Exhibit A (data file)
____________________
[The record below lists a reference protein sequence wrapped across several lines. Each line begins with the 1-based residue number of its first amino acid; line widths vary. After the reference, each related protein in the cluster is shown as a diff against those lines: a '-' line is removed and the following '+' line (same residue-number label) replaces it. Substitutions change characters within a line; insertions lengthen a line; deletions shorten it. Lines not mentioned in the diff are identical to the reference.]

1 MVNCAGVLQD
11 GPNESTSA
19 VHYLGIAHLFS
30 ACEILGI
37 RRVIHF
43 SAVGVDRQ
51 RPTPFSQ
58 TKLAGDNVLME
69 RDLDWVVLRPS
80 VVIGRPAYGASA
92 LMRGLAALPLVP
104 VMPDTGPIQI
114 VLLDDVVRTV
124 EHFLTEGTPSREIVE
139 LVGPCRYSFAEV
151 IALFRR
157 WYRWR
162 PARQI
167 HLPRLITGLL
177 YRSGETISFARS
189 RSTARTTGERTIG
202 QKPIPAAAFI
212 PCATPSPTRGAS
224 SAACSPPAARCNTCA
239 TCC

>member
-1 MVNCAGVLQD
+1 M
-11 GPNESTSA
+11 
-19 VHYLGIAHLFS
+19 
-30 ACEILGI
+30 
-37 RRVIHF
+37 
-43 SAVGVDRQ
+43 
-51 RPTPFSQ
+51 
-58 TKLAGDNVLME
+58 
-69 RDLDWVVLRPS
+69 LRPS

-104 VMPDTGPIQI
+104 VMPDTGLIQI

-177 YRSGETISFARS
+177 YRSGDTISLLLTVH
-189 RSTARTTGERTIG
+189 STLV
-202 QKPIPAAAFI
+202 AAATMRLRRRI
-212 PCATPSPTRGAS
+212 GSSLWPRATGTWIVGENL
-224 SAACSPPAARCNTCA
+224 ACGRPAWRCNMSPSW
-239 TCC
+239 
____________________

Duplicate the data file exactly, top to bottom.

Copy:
[The record below lists a reference protein sequence wrapped across several lines. Each line begins with the 1-based residue number of its first amino acid; line widths vary. After the reference, each related protein in the cluster is shown as a diff against those lines: a '-' line is removed and the following '+' line (same residue-number label) replaces it. Substitutions change characters within a line; insertions lengthen a line; deletions shorten it. Lines not mentioned in the diff are identical to the reference.]

1 MVNCAGVLQD
11 GPNESTSA
19 VHYLGIAHLFS
30 ACEILGI
37 RRVIHF
43 SAVGVDRQ
51 RPTPFSQ
58 TKLAGDNVLME
69 RDLDWVVLRPS
80 VVIGRPAYGASA
92 LMRGLAALPLVP
104 VMPDTGPIQI
114 VLLDDVVRTV
124 EHFLTEGTPSREIVE
139 LVGPCRYSFAEV
151 IALFRR
157 WYRWR
162 PARQI
167 HLPRLITGLL
177 YRSGETISFARS
189 RSTARTTGERTIG
202 QKPIPAAAFI
212 PCATPSPTRGAS
224 SAACSPPAARCNTCA
239 TCC

>member
-1 MVNCAGVLQD
+1 M
-11 GPNESTSA
+11 
-19 VHYLGIAHLFS
+19 
-30 ACEILGI
+30 
-37 RRVIHF
+37 
-43 SAVGVDRQ
+43 
-51 RPTPFSQ
+51 
-58 TKLAGDNVLME
+58 
-69 RDLDWVVLRPS
+69 LRPS

-104 VMPDTGPIQI
+104 VMPDTGLIQI

-177 YRSGETISFARS
+177 YRSGDTISLLLTVH
-189 RSTARTTGERTIG
+189 STLV
-202 QKPIPAAAFI
+202 AAATMRLRRRI
-212 PCATPSPTRGAS
+212 GSSLWPRATGTWIVGENL
-224 SAACSPPAARCNTCA
+224 ACGRPAWRCNMSPSW
-239 TCC
+239 